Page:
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Disqualifications may signal crackdown on Classic TT cheats

Organisers of the Classic TT have clarified what happened after the Superbike race when two Kawasaki ZXR750s were disqualified from the results, and two other ZXR750 teams declined to submit their machines to examination, and knocked themselves out of the results sheet.

The statement said: “The first three bikes in the Superbike Classic TT Race were selected for post-race eligibility checks. The machines that finished second (Dean Harrison - Silicone Engineering) and third (James Hillier - Greenall Racing) were found to have oversized engines. At that point the machines that finished in the next places were called for the same checks. At this point the machines of Jamie Coward (Mistral Racing) and Horst Saiger (Greenall Racing) were removed from the result by the respective teams, effectively disqualifying themselves.

“This promoted the machine of William Dunlop into a provisional third place, at which point his machine went through the same eligibility checks and was found to comply with the rules. At this point a final result was declared. There were no technical infringements recorded involving the use of quick-shifters and no official protests were lodged by any team or rider.”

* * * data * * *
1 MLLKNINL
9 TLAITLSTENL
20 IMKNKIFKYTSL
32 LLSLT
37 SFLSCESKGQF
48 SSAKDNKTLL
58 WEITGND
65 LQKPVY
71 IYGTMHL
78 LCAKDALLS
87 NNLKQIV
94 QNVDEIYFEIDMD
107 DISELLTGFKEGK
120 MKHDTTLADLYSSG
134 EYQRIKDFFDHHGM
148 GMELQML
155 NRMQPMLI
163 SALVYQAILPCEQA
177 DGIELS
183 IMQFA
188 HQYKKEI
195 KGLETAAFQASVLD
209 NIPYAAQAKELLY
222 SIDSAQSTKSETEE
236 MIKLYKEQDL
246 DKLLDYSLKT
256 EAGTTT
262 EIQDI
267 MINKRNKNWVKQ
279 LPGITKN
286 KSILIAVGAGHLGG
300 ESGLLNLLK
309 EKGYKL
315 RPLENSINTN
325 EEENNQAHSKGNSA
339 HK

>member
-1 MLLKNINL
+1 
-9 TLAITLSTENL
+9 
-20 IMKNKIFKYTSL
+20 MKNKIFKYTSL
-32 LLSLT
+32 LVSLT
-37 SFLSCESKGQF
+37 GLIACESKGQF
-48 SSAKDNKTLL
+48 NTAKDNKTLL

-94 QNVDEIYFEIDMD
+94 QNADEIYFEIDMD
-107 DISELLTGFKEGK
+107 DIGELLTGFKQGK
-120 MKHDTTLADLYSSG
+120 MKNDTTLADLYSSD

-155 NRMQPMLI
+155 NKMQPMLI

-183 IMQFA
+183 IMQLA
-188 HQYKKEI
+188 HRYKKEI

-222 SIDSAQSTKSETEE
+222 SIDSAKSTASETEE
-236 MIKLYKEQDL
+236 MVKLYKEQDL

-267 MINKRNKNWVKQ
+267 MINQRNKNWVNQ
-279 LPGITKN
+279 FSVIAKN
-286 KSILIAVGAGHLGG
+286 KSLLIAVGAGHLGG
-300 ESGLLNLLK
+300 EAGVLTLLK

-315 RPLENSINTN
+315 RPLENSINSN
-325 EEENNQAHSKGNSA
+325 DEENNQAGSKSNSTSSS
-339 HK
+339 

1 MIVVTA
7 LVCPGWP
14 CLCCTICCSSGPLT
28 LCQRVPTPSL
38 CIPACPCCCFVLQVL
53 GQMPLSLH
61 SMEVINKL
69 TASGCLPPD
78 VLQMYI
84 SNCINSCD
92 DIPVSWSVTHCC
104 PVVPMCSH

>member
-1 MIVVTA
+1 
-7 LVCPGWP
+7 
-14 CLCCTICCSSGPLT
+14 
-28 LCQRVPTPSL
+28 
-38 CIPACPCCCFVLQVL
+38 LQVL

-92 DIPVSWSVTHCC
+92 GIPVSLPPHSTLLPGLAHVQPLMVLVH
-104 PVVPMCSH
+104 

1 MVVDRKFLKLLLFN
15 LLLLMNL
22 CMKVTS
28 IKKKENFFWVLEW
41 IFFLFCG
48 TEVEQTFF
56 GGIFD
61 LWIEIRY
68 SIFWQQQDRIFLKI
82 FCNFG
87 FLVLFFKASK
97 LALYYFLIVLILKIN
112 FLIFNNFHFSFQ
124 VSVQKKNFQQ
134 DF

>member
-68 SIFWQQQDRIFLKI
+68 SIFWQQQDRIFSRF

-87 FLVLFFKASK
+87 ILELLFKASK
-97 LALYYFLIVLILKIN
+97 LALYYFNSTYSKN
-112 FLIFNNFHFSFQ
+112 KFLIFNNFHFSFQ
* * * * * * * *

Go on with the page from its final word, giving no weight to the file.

Paddock gossip suggests that the capacity of the guilty machines was around 830 to 840cc. There were also rumours that one or more of the ZXRs was equipped with a quick-shifter system, although the organisers’ statement appears to dispel that.

This is believed to be the first year in the Classic TT’s four-year history that automatic post-race technical checks have been carried out on the first three machines in the races. Previously, the only way in which an outlaw bike could have been uncovered was if another competitor had lodged a protest. The Classic TT organisers appear to be demonstrating that cheating will not be tolerated in the future.

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